In theory, artists can indicate that a file containing their work, whether it is digital art or a reproduction of a physical piece, belongs exclusively to them by registering it with a time stamp on a blockchain, a tamper-resistant database. That is the technology behind the headline-grabbing NFTs, which some artists and musicians have been selling for millions. (NFT stands for non-fungible token. Fungible assets, such as currencies, are divisible and interchangeable; non-fungible assets, such as real estate, aren’t. The tokens apply the uniqueness of non-fungible collectables and original art to digital files, which could actually be reproduced ad infinitum.)
But NFTs can be expensive to mint, and require some know-how. Worse yet, many are already subject to their own ownership disputes as unscrupulous players flood a booming market. Artists complain that OpenSea, the largest NFT market, is filled with examples of plagiarism or outright piracy, where sellers offer NFTs of art to which they don’t own the rights. In the music industry, where artists are looking at NFTs as a way of raising money from fans, there have also been multiple complaints. In February, a new platform called HitPiece was offering NFTs of what appeared to be recordings available from streaming services, to the outrage of musicians who had never been asked to license their songs for this use.
“Blockchain is not a magic bullet, particularly when you are dealing with piracy. There will be a need for artists to continue to be vigilant to see if their work is being used without authorization,” Levy said.
To help artists, Access Copyright worked with the Canadian Artists Representation, Copyright Visual Arts and the Regroupement des artistes en arts visuels du Québec to develop a platform called Imprimo, where artists can catalogue their work, their exhibition history and their biography for a small monthly fee. It gives the artist two levels of blockchain protection, registering both their claim to an artwork and a digital signature, a system that lets artists authenticate their works so buyers know they are getting authorized examples. A QR code links to representations of an art work and a timeline shows its journey – the all-important story of its provenance as it changes hands.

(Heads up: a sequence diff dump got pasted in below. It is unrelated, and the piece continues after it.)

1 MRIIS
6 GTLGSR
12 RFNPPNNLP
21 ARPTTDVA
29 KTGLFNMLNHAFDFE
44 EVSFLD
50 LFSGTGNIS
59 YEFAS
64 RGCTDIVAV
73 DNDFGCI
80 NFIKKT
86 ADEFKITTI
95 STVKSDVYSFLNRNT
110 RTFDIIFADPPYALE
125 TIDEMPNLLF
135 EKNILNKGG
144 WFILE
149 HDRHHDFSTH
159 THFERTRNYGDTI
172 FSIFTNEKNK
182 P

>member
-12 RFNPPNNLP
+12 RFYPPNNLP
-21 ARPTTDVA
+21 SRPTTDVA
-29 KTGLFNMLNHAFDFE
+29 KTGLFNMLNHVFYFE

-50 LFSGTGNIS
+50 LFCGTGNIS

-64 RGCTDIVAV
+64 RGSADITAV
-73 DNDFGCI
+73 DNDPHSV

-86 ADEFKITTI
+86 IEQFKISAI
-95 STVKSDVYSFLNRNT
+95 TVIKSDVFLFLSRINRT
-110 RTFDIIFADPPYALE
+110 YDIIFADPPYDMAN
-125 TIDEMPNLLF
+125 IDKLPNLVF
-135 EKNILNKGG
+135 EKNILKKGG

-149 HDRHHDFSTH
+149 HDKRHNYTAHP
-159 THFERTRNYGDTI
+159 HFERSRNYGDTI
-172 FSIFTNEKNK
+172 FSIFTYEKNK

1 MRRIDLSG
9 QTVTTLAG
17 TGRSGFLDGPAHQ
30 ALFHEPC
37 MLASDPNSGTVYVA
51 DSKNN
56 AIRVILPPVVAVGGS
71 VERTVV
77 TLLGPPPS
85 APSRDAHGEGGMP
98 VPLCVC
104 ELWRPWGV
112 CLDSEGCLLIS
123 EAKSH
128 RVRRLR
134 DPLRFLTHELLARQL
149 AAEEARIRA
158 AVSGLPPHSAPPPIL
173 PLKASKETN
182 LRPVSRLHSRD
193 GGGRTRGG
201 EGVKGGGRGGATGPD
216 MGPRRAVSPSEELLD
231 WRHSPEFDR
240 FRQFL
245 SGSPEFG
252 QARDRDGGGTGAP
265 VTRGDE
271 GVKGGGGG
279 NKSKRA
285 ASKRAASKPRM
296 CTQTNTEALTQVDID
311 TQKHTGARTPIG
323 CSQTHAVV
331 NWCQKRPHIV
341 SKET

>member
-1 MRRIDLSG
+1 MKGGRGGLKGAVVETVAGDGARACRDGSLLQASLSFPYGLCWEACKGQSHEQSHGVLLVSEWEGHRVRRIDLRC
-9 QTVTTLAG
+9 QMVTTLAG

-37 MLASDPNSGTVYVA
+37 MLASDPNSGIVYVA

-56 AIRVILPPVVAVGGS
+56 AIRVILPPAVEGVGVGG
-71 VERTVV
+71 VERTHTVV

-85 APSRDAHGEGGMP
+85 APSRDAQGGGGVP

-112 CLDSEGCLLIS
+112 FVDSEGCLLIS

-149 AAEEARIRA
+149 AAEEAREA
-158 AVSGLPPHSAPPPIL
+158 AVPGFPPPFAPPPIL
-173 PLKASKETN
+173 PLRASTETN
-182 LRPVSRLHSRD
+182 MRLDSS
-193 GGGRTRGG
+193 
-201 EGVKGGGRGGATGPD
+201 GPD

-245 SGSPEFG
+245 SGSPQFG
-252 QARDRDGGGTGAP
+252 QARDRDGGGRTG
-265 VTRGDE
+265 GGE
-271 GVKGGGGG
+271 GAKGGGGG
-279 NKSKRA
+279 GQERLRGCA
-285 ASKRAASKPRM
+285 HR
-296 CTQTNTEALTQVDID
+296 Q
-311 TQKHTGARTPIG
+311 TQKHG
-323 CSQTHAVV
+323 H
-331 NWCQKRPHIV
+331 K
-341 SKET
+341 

All these security features may not stop piracy of images lifted from other sites. What they do, however, is help build a marketplace where consumers would consider authentication registered on a blockchain as a basic requirement before buying any art.
Not everybody is convinced the system will work. Lou-ann Neel is an Indigenous artist and arts administrator from B.C. who has also seen her work show up on orange T-shirts with neither her permission nor her signature. She is skeptical that Indigenous artists will join the platform and mainly wants to see tougher laws.
The Canadian Copyright Act “has no teeth,” she said. “People can be told to stop but there are no repercussions.”
Meanwhile, Lucinda Turner, a Vancouver activist, would like to a see a registry specifically devoted to Indigenous art. She is not Indigenous but has worked to combat foreign knock-offs of northwest coast carving, and thinks blockchain might be particularly useful in the secondary market, reassuring buyers they are getting the real thing. She trawls the internet looking for unauthorized uses of work by 40 Indigenous artists she has volunteered to represent, and sends out take-down letters under the terms of the U.S. Digital Millennium Copyright Act. Last summer, after the discovery of unmarked graves at the Kamloops residential school and in the lead up to Orange Shirt Day, she was sending out as many as 30 letters every day. “I’m struggling to keep up but I feel compelled to do it,” she said.
On the other side of the country, Dion can empathize as she takes a break from chasing after infringing websites in Spain, Denmark and Russia, and prepares for her new exhibition at the Brompton cultural centre in Sherbrooke, Que. There, at least, she can trust that nobody will lift her paintings off the walls.